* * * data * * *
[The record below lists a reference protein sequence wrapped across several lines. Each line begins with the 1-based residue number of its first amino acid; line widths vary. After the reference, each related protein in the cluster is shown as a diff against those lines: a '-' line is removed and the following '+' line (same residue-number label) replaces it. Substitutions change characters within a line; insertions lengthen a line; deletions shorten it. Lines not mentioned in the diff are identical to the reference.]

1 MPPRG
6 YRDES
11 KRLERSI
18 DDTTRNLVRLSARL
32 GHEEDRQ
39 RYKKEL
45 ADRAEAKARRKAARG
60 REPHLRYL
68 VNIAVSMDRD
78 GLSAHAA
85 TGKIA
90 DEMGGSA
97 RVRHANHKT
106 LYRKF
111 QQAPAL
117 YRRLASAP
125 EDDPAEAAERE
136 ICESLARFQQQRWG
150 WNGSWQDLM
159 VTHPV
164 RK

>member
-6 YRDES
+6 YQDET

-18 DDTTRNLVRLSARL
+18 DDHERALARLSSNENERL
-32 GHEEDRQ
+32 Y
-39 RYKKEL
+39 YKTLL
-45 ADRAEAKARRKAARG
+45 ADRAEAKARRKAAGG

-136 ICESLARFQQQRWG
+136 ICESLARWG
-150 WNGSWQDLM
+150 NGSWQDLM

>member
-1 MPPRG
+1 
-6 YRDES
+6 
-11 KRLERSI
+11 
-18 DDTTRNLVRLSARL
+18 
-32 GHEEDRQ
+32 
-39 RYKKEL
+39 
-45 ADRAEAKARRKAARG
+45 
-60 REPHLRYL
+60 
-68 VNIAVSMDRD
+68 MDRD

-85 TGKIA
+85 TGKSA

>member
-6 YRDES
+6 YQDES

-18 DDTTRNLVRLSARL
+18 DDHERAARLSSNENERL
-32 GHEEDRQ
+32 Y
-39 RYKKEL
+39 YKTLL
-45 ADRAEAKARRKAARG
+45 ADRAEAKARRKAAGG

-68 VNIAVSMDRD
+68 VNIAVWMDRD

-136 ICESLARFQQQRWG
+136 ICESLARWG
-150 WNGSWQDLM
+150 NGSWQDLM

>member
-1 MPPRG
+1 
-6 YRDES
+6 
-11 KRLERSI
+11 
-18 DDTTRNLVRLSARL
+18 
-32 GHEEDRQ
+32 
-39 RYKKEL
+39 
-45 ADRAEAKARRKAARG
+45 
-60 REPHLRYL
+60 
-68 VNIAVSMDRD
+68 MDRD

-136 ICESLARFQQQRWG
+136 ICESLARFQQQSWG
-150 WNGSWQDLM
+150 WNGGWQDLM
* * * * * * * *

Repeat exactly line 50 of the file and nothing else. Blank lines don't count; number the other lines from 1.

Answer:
+39 